by Emily J. Martin, Vice President and General Counsel at the National Women's Law Center
You may have missed it in the flurry of newsmaking by the Supreme Court this week, but on Monday, five of the Justices gave early Christmas presents to defendants accused of employment discrimination, when the Court handed down important decisions in two Title VII cases: Vance v. Ball State University and University of Texas Southwestern Medical Center v. Nassar. In both Vance and Nassar, the 5-4 decisions ignored the realities of the workplace and the ways in which employment discrimination and harassment play out every day. Placing new obstacles in the path of workers seeking to vindicate their rights, the Court set aside the longstanding interpretations of the Equal Employment Opportunity Commission (the agency charged with enforcing Title VII), and closed out a term in which the Court repeatedly limited the ability of individuals to challenge the actions of powerful corporations.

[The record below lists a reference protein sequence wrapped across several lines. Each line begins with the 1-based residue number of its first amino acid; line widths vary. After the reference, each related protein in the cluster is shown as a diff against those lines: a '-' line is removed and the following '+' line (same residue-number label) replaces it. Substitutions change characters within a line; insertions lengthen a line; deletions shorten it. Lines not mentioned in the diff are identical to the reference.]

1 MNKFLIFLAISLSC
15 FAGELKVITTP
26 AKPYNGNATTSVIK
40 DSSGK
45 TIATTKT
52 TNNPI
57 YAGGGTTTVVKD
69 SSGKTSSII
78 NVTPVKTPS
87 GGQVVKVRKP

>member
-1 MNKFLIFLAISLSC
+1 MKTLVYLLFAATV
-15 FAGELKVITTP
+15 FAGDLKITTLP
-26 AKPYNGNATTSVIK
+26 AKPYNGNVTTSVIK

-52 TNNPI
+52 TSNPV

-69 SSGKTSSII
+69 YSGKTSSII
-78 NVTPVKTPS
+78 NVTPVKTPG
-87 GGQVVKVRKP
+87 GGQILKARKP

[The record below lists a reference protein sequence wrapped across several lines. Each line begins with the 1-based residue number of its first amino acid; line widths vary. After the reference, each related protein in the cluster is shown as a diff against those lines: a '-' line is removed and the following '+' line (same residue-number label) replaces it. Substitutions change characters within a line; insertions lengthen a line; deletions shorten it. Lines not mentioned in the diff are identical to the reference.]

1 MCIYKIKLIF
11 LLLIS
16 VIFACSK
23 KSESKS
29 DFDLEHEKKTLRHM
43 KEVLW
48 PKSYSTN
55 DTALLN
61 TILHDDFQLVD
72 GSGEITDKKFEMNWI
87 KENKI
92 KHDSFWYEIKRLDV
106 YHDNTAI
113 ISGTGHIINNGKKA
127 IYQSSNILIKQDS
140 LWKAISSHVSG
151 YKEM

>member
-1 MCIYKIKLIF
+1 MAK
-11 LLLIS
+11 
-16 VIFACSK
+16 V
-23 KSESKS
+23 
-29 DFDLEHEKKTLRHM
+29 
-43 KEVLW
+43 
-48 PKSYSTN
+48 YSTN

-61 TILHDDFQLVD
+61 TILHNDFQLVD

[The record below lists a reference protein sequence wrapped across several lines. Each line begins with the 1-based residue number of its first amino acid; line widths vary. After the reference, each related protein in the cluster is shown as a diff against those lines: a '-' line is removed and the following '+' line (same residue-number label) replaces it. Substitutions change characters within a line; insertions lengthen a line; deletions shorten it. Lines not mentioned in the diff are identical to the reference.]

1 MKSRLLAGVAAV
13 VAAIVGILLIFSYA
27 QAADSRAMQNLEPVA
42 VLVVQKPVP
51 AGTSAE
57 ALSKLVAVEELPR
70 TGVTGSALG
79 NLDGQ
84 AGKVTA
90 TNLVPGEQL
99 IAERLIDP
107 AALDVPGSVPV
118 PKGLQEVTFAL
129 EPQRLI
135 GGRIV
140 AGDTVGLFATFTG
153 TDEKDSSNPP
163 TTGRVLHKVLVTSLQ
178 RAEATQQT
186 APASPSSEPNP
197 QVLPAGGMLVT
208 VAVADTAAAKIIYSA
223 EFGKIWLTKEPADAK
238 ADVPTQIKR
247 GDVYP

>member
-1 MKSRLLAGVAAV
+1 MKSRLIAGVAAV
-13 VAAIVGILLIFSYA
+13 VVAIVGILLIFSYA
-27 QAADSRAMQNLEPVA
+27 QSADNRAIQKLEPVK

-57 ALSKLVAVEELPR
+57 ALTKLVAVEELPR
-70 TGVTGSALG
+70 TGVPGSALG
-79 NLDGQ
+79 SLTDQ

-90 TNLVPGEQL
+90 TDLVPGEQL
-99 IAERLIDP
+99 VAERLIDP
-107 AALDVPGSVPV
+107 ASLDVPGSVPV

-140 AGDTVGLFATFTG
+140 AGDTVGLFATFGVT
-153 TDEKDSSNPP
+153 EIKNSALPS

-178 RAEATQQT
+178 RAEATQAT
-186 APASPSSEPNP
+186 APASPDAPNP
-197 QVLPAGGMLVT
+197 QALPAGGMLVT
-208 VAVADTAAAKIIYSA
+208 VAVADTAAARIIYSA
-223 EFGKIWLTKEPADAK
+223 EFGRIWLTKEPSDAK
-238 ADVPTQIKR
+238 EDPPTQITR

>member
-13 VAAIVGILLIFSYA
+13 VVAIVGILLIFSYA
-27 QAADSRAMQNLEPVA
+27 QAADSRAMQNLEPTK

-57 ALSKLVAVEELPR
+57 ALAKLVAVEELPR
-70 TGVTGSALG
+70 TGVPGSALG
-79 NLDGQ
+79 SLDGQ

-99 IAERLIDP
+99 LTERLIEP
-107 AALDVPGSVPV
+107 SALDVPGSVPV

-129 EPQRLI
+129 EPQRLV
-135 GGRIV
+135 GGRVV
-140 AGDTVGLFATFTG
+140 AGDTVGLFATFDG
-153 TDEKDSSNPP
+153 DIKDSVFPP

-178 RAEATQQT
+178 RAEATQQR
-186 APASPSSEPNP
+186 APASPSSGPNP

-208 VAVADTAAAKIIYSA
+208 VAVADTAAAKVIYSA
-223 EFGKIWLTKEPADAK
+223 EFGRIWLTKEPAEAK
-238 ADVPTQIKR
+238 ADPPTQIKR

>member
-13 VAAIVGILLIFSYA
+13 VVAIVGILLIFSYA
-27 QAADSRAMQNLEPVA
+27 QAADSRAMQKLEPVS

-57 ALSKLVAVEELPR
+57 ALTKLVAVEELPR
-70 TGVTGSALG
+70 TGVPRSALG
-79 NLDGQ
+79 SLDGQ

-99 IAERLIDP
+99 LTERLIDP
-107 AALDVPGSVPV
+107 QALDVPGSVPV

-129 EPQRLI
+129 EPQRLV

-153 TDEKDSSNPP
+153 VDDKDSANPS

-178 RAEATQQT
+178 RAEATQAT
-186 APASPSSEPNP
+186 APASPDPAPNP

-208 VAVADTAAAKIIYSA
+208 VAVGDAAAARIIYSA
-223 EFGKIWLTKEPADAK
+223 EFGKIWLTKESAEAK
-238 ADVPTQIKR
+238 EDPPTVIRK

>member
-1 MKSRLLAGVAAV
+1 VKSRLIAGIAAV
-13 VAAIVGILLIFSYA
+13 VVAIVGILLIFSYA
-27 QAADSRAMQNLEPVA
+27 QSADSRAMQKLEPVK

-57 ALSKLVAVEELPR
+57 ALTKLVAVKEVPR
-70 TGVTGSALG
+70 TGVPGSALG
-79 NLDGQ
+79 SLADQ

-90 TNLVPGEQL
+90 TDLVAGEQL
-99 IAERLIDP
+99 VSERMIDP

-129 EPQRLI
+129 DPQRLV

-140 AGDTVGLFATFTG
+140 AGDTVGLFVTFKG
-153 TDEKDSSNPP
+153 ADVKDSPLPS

Justice Samuel Alito wrote the Vance decision. Prior cases have held that when a plaintiff shows she was sexually harassed, or racially harassed, or harassed on some other unlawful basis by a supervisor, her employer is liable, unless the employer can prove that the plaintiff unreasonably failed to take advantage of a process that the employer provided for addressing harassment. An employer is only liable for harassment by a co-worker, however, when a plaintiff can show that the employer was negligent in controlling working conditions—a far tougher standard. Vance posed the question of who is a supervisor: Is it only someone who has the authority to hire, fire, or take other tangible employment actions? Or is it anyone who oversees and directs the plaintiff’s work on a day-to-day basis? Ignoring the ways in which day-to-day supervisors have been invested with authority over other employees that empowers them to harass, the Court ruled on Monday that employers are not vicariously liable for harassment by day-to-day supervisors who do not have the authority to hire, fire, and the like. Indeed, showing even more solicitousness for the interests of employers than the defendant in the case had shown for itself, the majority adopted an even narrower interpretation of the word “supervisor” than had been urged by Ball State.